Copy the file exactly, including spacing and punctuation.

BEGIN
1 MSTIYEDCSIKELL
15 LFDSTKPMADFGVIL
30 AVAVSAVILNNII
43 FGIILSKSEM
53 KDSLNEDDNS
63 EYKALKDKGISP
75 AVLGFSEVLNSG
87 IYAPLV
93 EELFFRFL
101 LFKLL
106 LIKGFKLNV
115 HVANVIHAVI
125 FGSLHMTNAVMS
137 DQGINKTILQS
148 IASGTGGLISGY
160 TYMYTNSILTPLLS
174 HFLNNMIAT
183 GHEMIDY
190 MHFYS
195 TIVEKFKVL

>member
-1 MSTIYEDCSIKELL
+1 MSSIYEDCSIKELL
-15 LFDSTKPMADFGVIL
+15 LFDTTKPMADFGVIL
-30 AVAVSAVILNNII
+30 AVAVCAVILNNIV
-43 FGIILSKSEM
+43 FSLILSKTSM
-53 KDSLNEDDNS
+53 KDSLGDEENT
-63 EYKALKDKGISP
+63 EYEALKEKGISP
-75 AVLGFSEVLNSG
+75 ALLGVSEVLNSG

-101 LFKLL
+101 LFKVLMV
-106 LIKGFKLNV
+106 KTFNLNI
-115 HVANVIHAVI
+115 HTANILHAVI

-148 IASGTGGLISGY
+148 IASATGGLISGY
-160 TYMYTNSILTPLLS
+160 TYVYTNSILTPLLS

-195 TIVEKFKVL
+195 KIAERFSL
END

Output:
1 MSTIYEDCSIKELL
15 LFDSTKPMADFGVIL
30 AVAVSAVILNNII
43 FGIILSKSEM
53 KDSLNEDDNS
63 EYKALKDKGISP
75 AVLGFSEVLNSG
87 IYAPLV
93 EELFFRFL
101 LFKLL
106 LIKGFKLNV
115 HVANVIHAVI
125 FGSLHMTNAVMS
137 DQGINKTILQS
148 IASGTGGLISGY
160 TYMYTNSILTPLLS
174 HFLNNMIAT
183 GHEMIDY
190 MHFYS
195 TIVEKFKVL

>member
-1 MSTIYEDCSIKELL
+1 MSSIYEDCSIKELL
-15 LFDSTKPMADFGVIL
+15 LFDTTKPMADFGVIL
-30 AVAVSAVILNNII
+30 AVAVCAVILNNIV
-43 FGIILSKSEM
+43 FSLILSKTSM
-53 KDSLNEDDNS
+53 KDSLGDEENT
-63 EYKALKDKGISP
+63 EYEALKEKGISP
-75 AVLGFSEVLNSG
+75 ALLGVSEVLNSG

-101 LFKLL
+101 LFKVLMV
-106 LIKGFKLNV
+106 KTFNLNI
-115 HVANVIHAVI
+115 HTANILHAVI

-148 IASGTGGLISGY
+148 IASATGGLISGY
-160 TYMYTNSILTPLLS
+160 TYVYTNSILTPLLS

-195 TIVEKFKVL
+195 KIAERFSL